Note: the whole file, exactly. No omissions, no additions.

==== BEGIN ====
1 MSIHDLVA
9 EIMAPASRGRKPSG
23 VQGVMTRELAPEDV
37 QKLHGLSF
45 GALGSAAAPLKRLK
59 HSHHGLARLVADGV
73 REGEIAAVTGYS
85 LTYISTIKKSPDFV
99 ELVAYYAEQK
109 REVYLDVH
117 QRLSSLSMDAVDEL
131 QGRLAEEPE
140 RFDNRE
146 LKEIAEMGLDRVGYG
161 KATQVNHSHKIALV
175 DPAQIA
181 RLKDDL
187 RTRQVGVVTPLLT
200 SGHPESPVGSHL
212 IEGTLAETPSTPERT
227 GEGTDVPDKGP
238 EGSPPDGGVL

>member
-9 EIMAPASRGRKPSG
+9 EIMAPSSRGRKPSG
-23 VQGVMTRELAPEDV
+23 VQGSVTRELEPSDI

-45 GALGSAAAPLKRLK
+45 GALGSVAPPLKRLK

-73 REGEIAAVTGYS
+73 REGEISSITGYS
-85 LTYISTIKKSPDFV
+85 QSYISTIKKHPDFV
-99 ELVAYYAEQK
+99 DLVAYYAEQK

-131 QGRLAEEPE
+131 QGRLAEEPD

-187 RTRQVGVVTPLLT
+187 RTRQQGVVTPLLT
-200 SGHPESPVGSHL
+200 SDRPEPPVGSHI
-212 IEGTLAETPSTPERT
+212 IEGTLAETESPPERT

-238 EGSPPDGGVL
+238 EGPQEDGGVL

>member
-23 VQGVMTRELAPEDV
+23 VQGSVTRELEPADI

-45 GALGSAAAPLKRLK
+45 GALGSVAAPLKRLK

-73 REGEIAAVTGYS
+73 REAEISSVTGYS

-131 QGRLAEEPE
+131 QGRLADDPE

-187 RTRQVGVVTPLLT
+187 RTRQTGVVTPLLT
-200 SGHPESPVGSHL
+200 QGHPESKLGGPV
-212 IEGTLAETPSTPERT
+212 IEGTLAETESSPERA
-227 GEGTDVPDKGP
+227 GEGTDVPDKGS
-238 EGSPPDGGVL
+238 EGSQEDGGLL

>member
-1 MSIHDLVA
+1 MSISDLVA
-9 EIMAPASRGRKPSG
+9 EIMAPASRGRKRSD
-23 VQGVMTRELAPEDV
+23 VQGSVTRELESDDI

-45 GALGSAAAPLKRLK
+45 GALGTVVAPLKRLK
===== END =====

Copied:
1 MSIHDLVA
9 EIMAPASRGRKPSG
23 VQGVMTRELAPEDV
37 QKLHGLSF
45 GALGSAAAPLKRLK
59 HSHHGLARLVADGV
73 REGEIAAVTGYS
85 LTYISTIKKSPDFV
99 ELVAYYAEQK
109 REVYLDVH
117 QRLSSLSMDAVDEL
131 QGRLAEEPE
140 RFDNRE
146 LKEIAEMGLDRVGYG
161 KATQVNHSHKIALV
175 DPAQIA
181 RLKDDL
187 RTRQVGVVTPLLT
200 SGHPESPVGSHL
212 IEGTLAETPSTPERT
227 GEGTDVPDKGP
238 EGSPPDGGVL

>member
-9 EIMAPASRGRKPSG
+9 EIMAPSSRGRKPSG
-23 VQGVMTRELAPEDV
+23 VQGSVTRELEPSDI

-45 GALGSAAAPLKRLK
+45 GALGSVAPPLKRLK

-73 REGEIAAVTGYS
+73 REGEISSITGYS
-85 LTYISTIKKSPDFV
+85 QSYISTIKKHPDFV
-99 ELVAYYAEQK
+99 DLVAYYAEQK

-131 QGRLAEEPE
+131 QGRLAEEPD

-187 RTRQVGVVTPLLT
+187 RTRQQGVVTPLLT
-200 SGHPESPVGSHL
+200 SDRPEPPVGSHI
-212 IEGTLAETPSTPERT
+212 IEGTLAETESPPERT

-238 EGSPPDGGVL
+238 EGPQEDGGVL

>member
-23 VQGVMTRELAPEDV
+23 VQGSVTRELEPADI

-45 GALGSAAAPLKRLK
+45 GALGSVAAPLKRLK

-73 REGEIAAVTGYS
+73 REAEISSVTGYS

-131 QGRLAEEPE
+131 QGRLADDPE

-187 RTRQVGVVTPLLT
+187 RTRQTGVVTPLLT
-200 SGHPESPVGSHL
+200 QGHPESKLGGPV
-212 IEGTLAETPSTPERT
+212 IEGTLAETESSPERA
-227 GEGTDVPDKGP
+227 GEGTDVPDKGS
-238 EGSPPDGGVL
+238 EGSQEDGGLL

>member
-1 MSIHDLVA
+1 MSISDLVA
-9 EIMAPASRGRKPSG
+9 EIMAPASRGRKRSD
-23 VQGVMTRELAPEDV
+23 VQGSVTRELESDDI

-45 GALGSAAAPLKRLK
+45 GALGTVVAPLKRLK